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Stirred up to joy, sacrifice and hope

The Templepatrick Presbyterian Youth Team presented their reflections to church members who had supported them in their visit to Arua, Uganda, this summer. Team leader Judith McCartney has summmed up what she has been reflecting on since their return:

Uganda is an incredible country and Arua is one of the most special places I have ever visited. From the moment we stepped off our flight , we were met with a sea of joy, warmth and welcome. We had the privilege of being hosted by the local diocese and we encountered people who genuinely changed our lives. I have tried to choose a few words to share some of our thoughts and how God encouraged, inspired and challenged us.

The first word has to be JOY. I am not just talking superficial happiness, smiles on faces kind of joy. I am talking deep-rooted, life-transforming, Holy-Spirit filled joy. The Christians we met love God with their whole being and long to share His love with everyone they encounter. Praising God is a way of life – it is part of who they are and their daily activity. A simple handshake will not suffice in Uganda…you are greeted by people holding your hand and literally jumping together with you in celebration of the fact that you are there with them. The warmth of welcome and love is tangible and overwhelming at times.

My second word is SACRIFICE. It is impossible to travel to Uganda and not see the need that people experience, some in truly desperate situations, especially in the refugee settlements where funding has been cut and even the next meal is not guaranteed. In the midst of this need, however, it is the deep sacrificial love that impacted us the most. Trusting God for every need, the people we met gave wholeheartedly out of the little they have. Many of us cried a number of tears at the depth of sacrificial love that we were shown again and again.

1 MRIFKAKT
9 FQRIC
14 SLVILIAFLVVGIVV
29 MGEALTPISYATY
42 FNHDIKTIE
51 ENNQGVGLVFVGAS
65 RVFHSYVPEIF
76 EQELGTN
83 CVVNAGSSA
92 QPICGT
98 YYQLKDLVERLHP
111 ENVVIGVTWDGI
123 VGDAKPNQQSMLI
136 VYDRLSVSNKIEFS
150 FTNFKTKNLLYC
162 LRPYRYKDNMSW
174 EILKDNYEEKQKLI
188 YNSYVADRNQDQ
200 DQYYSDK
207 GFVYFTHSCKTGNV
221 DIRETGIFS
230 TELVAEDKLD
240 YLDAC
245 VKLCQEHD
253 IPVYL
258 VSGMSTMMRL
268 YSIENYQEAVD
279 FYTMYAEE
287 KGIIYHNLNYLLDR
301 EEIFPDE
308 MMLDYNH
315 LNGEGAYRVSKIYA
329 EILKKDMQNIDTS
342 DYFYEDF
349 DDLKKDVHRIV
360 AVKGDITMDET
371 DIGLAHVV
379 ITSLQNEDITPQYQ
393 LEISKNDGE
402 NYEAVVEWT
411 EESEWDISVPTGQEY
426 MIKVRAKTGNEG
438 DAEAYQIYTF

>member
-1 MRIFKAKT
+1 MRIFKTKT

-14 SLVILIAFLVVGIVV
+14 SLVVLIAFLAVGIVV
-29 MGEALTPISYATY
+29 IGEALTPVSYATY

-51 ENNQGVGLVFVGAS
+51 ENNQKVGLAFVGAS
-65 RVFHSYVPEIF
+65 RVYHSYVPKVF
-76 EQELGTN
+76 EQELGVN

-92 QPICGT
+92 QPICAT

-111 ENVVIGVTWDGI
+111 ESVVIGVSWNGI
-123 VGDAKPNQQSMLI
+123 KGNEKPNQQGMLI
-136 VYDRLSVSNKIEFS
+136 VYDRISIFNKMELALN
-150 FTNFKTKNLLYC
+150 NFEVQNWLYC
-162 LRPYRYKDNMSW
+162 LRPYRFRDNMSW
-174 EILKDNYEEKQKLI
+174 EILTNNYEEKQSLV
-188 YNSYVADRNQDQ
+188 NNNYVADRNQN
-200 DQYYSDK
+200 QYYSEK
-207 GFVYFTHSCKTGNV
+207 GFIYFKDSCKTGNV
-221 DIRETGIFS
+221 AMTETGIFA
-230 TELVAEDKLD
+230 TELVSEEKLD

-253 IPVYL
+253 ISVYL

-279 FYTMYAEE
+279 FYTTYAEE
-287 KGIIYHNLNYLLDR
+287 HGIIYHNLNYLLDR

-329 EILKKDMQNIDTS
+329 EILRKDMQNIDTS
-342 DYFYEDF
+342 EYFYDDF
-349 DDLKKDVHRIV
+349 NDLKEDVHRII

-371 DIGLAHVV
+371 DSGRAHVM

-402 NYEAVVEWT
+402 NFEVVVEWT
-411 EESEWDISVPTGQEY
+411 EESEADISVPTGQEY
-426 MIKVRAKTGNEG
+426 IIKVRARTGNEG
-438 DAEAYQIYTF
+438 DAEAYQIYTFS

The next word has to be HOPE. On our first day in Arua I heard a statement that has stayed with me since and I hope always will.

“When people are in need they come to the Church…and why would they not…as we are in a position to bring hope.”

Even though they face many of their own struggles, hardships and pressures, not least financially, the Church in Uganda gives all they can to offer hope to their brothers and sisters who are in need. Hours of travel over bumpy, dusty roads, to spend time with people who have experienced severe trauma in their lives and now find themselves in desperate situations, is part of normal routine for some of the Christians we had the privilege to meet. Sharing God’s love and hope, often at personal cost, was something that wasn’t even questioned but was accepted as God’s call on our lives. The challenge of experiencing a Church willing to step out of its comfort zone to bring God’s love and hope was truly inspiring and challenging.

My final word is STIRRING. It is maybe a strange word to choose but I feel it best describes how I feel after this trip. God has used this experience to stir my heart in so many different ways. He has given me a new thirst for His Word as I have witnessed young children stand and recite verses and passages from the Bible because of their love for what God has to teach them. He has challenged me to follow God’s call on our lives to be the hope-givers because of what God has done for us. He has given me a passion to pray for His work in Uganda and support the work of the Church in whatever way I can.



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